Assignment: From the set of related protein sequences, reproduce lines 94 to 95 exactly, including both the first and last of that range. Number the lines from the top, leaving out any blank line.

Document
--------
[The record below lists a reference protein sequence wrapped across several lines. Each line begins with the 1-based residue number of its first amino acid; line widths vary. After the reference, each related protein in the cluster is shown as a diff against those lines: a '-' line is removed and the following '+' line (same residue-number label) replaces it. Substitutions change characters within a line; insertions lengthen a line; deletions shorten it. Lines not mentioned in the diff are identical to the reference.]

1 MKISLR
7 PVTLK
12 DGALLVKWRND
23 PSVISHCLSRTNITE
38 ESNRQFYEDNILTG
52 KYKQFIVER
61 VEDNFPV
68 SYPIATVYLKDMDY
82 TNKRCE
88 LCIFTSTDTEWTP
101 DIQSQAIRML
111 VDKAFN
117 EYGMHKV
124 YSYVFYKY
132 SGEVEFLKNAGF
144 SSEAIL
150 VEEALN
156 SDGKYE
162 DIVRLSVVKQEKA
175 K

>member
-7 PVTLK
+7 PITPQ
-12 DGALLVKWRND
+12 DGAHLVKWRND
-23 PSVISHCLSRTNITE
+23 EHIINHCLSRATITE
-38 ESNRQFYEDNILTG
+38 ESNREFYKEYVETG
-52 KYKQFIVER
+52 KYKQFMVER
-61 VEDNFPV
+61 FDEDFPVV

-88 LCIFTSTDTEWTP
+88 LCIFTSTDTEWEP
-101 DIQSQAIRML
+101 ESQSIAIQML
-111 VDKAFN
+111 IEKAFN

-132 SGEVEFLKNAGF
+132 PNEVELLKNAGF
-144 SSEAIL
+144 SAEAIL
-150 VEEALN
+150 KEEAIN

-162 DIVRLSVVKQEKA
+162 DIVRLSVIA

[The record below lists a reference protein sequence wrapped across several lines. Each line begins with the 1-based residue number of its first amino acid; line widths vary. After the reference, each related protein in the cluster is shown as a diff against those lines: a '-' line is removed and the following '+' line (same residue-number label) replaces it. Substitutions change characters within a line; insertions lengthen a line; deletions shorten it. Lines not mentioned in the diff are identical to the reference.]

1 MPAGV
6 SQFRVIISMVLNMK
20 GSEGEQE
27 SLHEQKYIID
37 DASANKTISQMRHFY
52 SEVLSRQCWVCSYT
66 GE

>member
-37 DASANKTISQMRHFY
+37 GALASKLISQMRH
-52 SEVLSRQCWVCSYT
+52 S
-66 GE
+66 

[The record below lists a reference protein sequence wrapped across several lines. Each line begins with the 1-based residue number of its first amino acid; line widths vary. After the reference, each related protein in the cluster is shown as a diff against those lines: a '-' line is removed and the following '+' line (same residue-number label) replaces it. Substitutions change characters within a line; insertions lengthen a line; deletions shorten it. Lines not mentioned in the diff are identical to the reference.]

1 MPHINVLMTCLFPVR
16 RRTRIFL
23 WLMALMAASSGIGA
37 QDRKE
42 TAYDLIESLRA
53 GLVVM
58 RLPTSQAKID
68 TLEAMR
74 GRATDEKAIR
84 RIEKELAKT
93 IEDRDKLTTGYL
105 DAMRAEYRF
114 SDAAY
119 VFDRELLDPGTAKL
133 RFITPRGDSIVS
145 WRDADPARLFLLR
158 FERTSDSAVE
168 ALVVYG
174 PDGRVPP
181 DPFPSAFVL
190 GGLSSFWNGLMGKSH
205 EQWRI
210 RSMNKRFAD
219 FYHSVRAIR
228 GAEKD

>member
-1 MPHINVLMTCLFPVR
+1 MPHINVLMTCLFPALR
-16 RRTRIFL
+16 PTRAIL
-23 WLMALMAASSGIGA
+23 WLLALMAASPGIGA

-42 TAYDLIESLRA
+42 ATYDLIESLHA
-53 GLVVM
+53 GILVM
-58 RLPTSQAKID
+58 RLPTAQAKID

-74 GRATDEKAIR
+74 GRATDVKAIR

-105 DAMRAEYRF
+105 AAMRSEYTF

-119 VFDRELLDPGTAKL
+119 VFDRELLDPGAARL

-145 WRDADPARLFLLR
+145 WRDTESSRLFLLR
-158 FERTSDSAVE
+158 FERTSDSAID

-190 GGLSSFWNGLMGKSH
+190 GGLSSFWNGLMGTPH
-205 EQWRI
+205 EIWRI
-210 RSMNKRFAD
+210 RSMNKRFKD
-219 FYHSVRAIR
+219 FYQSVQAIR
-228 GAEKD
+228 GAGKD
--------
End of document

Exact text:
+16 PTRAIL
-23 WLMALMAASSGIGA